In 1976, a production company stormed the sands of Tunisia to film a little movie that virtually no one expected to be remembered.
In 1995, upon finishing his PhD in archaeology, Dr. David West Reynolds contacted Lucasfilm in the hopes finding the original filming locations of Star Wars. To his disappointment, no records were kept. In the days when the internet and GPS were both fledgling tools, inadequate to the task at hand, Dr. Reynolds set out to use the skills he’d learned to rediscover the sites that became the touchstones of the Galaxy Far, Far Away.
In the wake of this original journey, Dr. West would be hired as a location scout for Lucasfilm for the prequel trilogy, and many a fan would tour the area looking for these original sites.
Another 20+ years after that, I was fortunate enough to hear an interview with Dr. Reynolds on the Rebel Force Radio podcast. He explained the quest he’d been on, and then he announced a Kickstarter campaign to fund a DVD release of his original footage to fellow Star Wars fans. For some of the pieces on this quest, this footage would be the last time anyone would see them in a potentially recognizable state. Time marches on, and the desert is a harsh mistress. For others, the locations are surprisingly intact.
I proudly put my money towards this within moments of learning about it. My DVD and maps arrived in the mail yesterday. Overwhelmed by anticipation, I dropped everything and immediately put the disc in my player.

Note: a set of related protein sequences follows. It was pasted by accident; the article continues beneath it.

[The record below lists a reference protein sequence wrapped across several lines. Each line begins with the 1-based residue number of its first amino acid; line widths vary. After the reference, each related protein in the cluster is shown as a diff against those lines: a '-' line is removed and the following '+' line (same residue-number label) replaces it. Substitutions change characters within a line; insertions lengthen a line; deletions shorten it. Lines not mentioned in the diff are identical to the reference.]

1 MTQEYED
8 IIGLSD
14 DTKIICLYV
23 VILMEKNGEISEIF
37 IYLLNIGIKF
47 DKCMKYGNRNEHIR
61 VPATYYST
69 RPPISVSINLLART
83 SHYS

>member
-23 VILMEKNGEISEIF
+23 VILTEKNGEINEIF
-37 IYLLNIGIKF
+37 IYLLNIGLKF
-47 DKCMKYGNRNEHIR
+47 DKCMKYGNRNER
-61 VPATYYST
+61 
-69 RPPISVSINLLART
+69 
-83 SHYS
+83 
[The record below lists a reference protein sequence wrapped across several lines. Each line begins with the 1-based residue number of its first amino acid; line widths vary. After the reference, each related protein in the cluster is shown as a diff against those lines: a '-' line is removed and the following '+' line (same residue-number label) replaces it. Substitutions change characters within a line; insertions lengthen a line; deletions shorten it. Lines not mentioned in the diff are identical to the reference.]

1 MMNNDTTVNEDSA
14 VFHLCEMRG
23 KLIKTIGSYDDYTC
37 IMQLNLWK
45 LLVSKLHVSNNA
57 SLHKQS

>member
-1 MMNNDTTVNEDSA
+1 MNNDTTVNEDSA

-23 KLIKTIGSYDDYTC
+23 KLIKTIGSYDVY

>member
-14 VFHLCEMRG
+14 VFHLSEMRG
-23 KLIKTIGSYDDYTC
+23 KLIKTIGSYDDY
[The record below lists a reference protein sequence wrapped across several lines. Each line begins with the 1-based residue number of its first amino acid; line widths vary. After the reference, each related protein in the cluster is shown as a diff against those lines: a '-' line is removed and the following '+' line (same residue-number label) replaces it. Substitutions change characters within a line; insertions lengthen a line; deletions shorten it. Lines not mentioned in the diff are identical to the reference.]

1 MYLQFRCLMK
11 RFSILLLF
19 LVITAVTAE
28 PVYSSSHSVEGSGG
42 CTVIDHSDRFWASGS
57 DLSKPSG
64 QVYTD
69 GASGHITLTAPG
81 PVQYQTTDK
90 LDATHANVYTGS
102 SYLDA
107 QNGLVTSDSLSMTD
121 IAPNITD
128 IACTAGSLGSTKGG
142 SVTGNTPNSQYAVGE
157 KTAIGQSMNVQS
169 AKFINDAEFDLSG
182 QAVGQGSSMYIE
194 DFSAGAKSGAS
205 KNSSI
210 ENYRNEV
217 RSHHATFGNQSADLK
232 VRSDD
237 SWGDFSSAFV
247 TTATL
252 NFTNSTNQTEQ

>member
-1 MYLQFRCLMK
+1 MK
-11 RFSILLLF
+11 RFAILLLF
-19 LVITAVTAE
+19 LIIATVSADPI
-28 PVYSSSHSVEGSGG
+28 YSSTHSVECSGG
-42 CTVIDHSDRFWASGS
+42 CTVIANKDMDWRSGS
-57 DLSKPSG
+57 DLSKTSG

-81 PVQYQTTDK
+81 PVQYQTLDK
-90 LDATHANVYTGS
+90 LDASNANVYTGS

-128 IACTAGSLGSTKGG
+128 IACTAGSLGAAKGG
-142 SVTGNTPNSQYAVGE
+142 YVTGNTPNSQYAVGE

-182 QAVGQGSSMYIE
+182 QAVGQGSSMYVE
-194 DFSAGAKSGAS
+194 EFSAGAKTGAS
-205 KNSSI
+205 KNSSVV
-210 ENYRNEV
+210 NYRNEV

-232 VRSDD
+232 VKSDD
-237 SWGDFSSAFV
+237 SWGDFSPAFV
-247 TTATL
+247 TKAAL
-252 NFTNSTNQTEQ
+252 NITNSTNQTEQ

In short, fandom rewarded.
I can’t speak for anyone else, but for me there’s something special about the shooting locations of Tatooine that are imprinted on my soul. Maybe that sounds corny to some; I know for a fact I’m not the only one. Fans across the world have made similar statements. To go forth into the desert based on word of mouth and some stock images from old bubble gum cards is a quest worthy of Indiana Jones. I had geekbumps the entire time I watched this. I can only imagine the reality behind such an undertaking, days and weeks in the unforgiving heat, looking for a hint of a recognizable rock or crater that could easily not be there or simply look different from angles other than what we’ve seen on film. This sort of quest requires love and dedication, and perhaps faith in the Force.
This is special beyond words. I can’t thank Dr. Reynolds enough for sharing this with us.
And I have to admit, I’m more than a bit jealous of the bonus footage where he plays with his original Kenner landspeeder on the sands of the Lars Homestead. Say what you will, that’s just awesome.